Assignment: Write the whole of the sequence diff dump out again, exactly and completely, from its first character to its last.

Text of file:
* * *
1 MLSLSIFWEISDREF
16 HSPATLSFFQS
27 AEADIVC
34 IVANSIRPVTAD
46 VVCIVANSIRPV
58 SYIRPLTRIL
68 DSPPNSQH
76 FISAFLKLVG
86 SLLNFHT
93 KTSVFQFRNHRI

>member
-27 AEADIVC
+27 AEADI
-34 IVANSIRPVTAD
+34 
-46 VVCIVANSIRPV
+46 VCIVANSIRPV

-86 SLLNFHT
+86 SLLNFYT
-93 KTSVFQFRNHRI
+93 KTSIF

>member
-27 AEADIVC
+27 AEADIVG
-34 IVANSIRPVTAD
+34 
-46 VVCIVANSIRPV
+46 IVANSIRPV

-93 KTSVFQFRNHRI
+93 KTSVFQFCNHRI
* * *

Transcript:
1 MLSLSIFWEISDREF
16 HSPATLSFFQS
27 AEADIVC
34 IVANSIRPVTAD
46 VVCIVANSIRPV
58 SYIRPLTRIL
68 DSPPNSQH
76 FISAFLKLVG
86 SLLNFHT
93 KTSVFQFRNHRI

>member
-27 AEADIVC
+27 AEADI
-34 IVANSIRPVTAD
+34 
-46 VVCIVANSIRPV
+46 VCIVANSIRPV

-86 SLLNFHT
+86 SLLNFYT
-93 KTSVFQFRNHRI
+93 KTSIF

>member
-27 AEADIVC
+27 AEADIVG
-34 IVANSIRPVTAD
+34 
-46 VVCIVANSIRPV
+46 IVANSIRPV

-93 KTSVFQFRNHRI
+93 KTSVFQFCNHRI